NHS in terminal condition

Can there be a single person in the country who still believes that the NHS is safe in Tory hands? If there is, that person obviously needs immediate psychiatric help - providing they could find such treatment in the first place, that is.

The creeping privatisation of the NHS is developing into an unashamed gallop, as the Tories’ ‘hidden agenda’ becomes crystal clear. Gerald Malone, the health minister, announced last week that the government will not stop the NHS trusts from marketing their own brands of private health insurance. Malone said he had “no objection to NHS trusts offering branded insurance policies”, as long as it was made dear that any insurance policy was in relation to future private treatment and did not “confer any advantage whatsoever in relation to NHS treatment”.

Who is Malone trying to kid? Such a development would inevitably lead to a two-tier health system - why bother with private health insurance, which does not come cheap, unless you are guaranteed preferential treatment. The lies of Tory ministers are rapidly becoming a sick joke.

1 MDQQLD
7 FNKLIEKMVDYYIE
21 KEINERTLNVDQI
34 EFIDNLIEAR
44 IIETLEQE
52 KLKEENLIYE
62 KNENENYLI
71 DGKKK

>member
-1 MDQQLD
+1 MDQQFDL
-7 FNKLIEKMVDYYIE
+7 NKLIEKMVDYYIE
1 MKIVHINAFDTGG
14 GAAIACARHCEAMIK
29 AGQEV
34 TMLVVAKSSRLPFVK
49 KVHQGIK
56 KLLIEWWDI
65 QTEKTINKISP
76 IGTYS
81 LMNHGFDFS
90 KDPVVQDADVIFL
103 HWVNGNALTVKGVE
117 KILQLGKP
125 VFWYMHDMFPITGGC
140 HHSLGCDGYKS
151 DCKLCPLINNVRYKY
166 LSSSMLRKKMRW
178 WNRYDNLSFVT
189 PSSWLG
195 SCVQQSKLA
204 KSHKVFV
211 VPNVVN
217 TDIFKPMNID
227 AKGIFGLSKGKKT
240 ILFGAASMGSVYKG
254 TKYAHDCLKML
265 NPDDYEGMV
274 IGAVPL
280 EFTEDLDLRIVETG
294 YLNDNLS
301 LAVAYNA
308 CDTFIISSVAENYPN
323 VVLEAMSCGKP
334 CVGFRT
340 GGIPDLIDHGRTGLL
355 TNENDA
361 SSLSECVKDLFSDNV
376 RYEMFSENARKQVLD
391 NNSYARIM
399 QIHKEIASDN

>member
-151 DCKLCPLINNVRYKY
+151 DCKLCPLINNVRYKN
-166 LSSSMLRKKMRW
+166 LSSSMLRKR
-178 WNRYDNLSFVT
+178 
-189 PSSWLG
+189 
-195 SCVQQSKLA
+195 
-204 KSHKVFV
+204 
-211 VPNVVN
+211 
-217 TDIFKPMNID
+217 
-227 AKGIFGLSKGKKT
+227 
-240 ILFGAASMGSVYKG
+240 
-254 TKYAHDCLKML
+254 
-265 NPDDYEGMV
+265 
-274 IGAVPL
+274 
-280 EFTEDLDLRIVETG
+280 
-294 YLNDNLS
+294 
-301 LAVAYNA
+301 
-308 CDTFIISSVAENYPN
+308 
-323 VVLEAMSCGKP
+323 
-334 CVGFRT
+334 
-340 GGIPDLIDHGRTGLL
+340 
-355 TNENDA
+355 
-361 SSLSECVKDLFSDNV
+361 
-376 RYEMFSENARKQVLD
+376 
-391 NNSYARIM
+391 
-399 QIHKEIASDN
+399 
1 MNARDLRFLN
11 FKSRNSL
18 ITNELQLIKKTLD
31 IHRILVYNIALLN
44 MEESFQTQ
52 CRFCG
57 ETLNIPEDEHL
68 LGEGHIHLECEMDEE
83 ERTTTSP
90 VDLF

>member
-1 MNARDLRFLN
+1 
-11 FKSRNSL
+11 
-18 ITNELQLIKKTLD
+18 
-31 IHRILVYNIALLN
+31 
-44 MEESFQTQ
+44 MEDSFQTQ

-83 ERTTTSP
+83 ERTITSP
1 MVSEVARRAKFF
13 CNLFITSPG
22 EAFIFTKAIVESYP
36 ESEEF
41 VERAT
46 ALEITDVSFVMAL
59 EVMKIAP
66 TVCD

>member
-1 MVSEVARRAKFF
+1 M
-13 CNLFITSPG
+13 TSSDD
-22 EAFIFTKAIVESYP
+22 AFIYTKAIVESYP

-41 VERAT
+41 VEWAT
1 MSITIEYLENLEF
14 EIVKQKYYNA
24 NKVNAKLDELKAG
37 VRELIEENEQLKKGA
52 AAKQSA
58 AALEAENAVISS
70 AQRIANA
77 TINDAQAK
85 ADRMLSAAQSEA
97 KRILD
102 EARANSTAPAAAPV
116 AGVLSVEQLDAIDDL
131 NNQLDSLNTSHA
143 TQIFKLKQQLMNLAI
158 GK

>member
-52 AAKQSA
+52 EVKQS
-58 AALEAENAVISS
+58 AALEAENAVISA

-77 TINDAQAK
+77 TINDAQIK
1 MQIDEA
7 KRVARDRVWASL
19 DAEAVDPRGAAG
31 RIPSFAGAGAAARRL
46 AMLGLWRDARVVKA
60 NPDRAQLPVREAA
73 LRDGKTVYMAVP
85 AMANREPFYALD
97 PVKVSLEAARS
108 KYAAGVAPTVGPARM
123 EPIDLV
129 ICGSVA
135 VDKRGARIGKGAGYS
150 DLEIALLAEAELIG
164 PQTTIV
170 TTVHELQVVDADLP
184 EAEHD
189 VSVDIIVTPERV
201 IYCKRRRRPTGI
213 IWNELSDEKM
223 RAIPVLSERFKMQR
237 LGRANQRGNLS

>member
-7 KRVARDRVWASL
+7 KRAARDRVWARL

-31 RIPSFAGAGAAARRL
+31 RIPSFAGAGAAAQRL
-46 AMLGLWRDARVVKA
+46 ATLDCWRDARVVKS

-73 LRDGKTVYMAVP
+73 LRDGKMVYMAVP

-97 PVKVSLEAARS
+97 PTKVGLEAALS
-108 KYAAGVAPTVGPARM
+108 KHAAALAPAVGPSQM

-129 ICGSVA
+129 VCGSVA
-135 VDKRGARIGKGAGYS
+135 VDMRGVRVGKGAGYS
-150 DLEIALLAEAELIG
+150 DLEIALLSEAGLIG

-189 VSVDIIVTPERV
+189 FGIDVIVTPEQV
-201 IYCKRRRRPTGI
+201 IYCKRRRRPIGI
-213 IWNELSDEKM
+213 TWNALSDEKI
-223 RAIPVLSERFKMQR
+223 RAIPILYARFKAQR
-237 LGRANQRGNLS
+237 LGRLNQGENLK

We all know the reality. The Guardian has already revealed how 30 trusts were discussing with Universal Health Consultants, a private consultancy, the launch of health insurance schemes by which people would be covered for treatment in private patient wings. These schemes would include ‘fast-track’ treatment by NHS doctors. The fact that Malone, apparently, has “ruled out” such an option, all but guarantees that it will eventually happen.

If more evidence for the prosecution were needed, the government last week gave the go-ahead for the first privately-built NHS hospital, under its private finance initiative - a £170 million venture. The Norfolk and Norwich 2000 development, which will replace two existing hospitals, has been hailed by the government as an “exciting demonstration” of private sector involvement in the NHS. Stephen Dorrell has also unveiled plans for another privately financed hospital, a £90 million rebuild of Princess Margaret’s in Swindon.

Unless an effective and militant opposition campaign is mounted right now, such ‘private initiatives’ will become the norm. The government, whether Tory or Labour, will use the existence of such schemes as a flimsy excuse to drain the NHS of public funds, until we become forced to take out private insurance - or suffer in silence.

Eddie Ford